Younger viewers shun traditional TV channels as 90% opt for streaming services
Watching traditional TV channels has almost stopped among younger viewers, with 90% of 18- to 24-year-olds heading straight to their favourite streaming service, according to a report by the media regulator Ofcom.
The report, which found that Netflix is the most common destination for younger viewers to seek out content, highlights a rapidly widening generation gap in viewing habits.
Viewers aged between 16 and 24 spend just 53 minutes a day on average watching traditional broadcast TV – a fall of two-thirds over the last decade – seven times less than those aged 65 and over. Those aged 65+ still spend about a third of their waking day, almost six hours, watching broadcast TV – slightly higher than a decade ago.
Ofcom says that the change in younger adults’ viewing habits reflected the “soaring popularity of US-based, on-demand streaming services”, which began with the launch of Netflix in the UK in 2012 and has grown to include competitors including Disney+ and Amazon’s Prime Video.
“The streaming revolution is stretching the TV generation gap, creating a stark divide in the viewing habits of younger and older people,” said Ian Macrae, director of market intelligence at Ofcom.
The US streaming services have also increased their grip over the viewing attention of three- to 12-year-olds. In the first quarter Netflix overtook YouTube, with its YouTube Kids service, to become the most popular service among children in the UK. And Disney+ saw a surge in usage among children to overtake the BBC’s iPlayer, which is now the fourth most popular service.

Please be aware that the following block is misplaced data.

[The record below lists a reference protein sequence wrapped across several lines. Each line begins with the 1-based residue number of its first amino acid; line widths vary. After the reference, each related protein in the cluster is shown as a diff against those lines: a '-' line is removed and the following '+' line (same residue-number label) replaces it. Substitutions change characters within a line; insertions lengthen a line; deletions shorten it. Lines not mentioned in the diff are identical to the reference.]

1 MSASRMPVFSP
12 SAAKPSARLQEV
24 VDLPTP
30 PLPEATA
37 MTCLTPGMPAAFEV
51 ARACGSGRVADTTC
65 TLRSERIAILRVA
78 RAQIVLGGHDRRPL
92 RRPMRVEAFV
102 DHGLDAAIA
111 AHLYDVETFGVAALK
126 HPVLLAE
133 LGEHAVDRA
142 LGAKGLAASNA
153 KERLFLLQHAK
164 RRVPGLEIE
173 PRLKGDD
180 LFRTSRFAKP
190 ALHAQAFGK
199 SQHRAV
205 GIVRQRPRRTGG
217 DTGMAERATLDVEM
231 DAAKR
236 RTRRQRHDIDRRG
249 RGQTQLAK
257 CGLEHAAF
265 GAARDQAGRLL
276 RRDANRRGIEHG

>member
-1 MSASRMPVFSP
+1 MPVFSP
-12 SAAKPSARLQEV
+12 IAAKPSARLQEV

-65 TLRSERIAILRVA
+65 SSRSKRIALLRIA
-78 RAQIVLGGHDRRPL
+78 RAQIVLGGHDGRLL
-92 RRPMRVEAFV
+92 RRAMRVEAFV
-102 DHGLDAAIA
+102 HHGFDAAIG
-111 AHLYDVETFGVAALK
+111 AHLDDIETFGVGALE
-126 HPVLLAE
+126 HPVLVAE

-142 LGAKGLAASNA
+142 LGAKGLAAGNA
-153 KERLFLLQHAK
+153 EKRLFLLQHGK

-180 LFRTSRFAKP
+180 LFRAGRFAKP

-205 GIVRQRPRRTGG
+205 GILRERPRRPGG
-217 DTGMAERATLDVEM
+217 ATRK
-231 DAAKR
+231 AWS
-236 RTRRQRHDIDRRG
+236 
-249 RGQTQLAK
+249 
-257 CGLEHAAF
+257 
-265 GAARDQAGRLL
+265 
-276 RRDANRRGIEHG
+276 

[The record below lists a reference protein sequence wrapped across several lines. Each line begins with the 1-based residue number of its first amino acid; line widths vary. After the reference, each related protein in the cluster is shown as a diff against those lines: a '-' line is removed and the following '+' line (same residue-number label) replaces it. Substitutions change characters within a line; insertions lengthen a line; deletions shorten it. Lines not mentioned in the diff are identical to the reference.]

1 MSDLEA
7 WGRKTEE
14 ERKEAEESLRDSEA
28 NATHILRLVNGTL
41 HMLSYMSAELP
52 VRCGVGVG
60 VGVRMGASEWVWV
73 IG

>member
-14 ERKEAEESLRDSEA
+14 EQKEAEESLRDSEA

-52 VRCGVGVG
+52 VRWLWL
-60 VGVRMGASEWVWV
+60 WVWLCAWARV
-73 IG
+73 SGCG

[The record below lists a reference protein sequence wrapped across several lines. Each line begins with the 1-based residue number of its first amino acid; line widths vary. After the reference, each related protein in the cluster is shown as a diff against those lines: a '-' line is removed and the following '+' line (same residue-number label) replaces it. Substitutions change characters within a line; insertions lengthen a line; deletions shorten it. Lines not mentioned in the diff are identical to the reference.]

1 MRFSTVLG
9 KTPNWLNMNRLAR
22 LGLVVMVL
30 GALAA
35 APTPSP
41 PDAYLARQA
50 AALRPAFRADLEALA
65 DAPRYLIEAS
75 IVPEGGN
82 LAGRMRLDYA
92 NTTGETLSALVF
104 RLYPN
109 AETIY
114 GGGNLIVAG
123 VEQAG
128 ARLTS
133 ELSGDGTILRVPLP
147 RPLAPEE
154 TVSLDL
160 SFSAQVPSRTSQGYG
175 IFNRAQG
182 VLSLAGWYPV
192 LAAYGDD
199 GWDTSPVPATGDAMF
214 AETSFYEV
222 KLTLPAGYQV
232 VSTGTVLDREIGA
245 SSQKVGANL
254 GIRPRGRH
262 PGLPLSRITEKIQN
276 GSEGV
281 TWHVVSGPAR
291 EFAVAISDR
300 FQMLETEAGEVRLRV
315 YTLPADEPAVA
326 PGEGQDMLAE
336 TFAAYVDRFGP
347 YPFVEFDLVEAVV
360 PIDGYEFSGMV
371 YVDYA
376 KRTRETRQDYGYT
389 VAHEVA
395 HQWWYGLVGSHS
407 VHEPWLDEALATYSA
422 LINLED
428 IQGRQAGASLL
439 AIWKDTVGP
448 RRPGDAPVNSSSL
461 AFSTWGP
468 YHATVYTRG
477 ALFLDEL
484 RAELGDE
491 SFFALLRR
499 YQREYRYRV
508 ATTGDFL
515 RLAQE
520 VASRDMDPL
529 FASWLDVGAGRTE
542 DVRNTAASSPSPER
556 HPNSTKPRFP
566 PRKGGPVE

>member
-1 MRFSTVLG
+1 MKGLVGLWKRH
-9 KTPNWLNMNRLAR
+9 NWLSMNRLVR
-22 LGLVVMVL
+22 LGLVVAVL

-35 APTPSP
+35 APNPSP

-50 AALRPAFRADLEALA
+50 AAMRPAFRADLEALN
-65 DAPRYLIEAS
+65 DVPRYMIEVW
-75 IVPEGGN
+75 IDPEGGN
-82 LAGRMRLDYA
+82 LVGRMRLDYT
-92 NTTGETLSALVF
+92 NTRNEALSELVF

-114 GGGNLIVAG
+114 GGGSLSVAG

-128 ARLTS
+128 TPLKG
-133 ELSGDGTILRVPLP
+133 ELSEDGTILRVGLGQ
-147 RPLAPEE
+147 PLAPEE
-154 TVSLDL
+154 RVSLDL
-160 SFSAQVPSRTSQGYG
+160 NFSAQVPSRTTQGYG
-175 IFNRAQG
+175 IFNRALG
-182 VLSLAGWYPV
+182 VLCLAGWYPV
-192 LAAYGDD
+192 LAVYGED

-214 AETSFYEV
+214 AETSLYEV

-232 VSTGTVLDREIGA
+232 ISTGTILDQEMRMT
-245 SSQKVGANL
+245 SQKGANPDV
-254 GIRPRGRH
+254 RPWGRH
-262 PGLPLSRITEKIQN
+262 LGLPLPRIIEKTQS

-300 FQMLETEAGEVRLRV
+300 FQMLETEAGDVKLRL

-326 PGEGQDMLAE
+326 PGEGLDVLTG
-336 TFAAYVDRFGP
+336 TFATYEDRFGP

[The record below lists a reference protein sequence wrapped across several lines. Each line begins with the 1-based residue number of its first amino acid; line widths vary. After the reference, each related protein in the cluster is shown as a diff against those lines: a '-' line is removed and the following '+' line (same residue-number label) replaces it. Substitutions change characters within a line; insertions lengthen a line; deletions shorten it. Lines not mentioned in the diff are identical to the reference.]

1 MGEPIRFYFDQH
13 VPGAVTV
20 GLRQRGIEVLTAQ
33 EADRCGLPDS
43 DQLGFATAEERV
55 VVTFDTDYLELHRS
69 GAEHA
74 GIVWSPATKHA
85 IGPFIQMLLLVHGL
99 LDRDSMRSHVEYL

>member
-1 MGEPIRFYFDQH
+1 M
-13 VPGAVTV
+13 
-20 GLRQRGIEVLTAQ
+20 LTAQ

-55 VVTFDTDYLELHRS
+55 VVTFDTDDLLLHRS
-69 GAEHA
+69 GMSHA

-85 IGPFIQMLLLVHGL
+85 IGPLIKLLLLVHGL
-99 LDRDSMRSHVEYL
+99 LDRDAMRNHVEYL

However, the Ofcom research echoes recent reports of a slowdown in growth to subscription video on demand services (SVOD), after more than a decade of almost uninterrupted growth, as the cost of living crisis causes households to scrutinise their outgoings on entertainment and telecoms services.
The report estimates that around a fifth of UK homes, 5.2m, have the three most popular services – Netflix, Prime Video and Disney+ – at a cost of about £300 annually.
The number of households subscribing to at least one SVOD service fell by 350,000 in the second quarter to 19.2m.
Broadcasters such as the BBC and ITV remain the home of must-watch live events with more than 10 million viewers tuning in to watch the Lionesses triumph at the Women’s Euro 2022 final and the Queen’s Platinum Jubilee show.
However, while broadcasters’ own streaming services, such as iPlayer, ITV Hub and Channel 4’s All 4, increased viewing year-on-year they are failing to make up for the overall decline of the size and time audiences spend watching traditional TV.
Top five Netflix titles in the UK, first quarter 2022
Stay Close – 6.9m Netflix accounts, 61.9m total streams
The Tinder Swindler (movie) – 6.6m, 8.8m
The Adam Project (movie) – 6.1m, 7.9m
Inventing Anna – 5.3m, 41.4m
After Life – 5.1m, 42m
Source: Digital-i UK
Top five TV programmes in the UK, first half of 2022
The Queen’s Platinum Jubilee – BBC One, 13.2m viewers
The Tourist – BBC One, 11.4m
Trigger Point – ITV, 10.9m
The Thief, his Wife and the Canoe – ITV, 10.1m
The Responder – BBC One, 9.5m
Source: BARB, includes TV and online viewing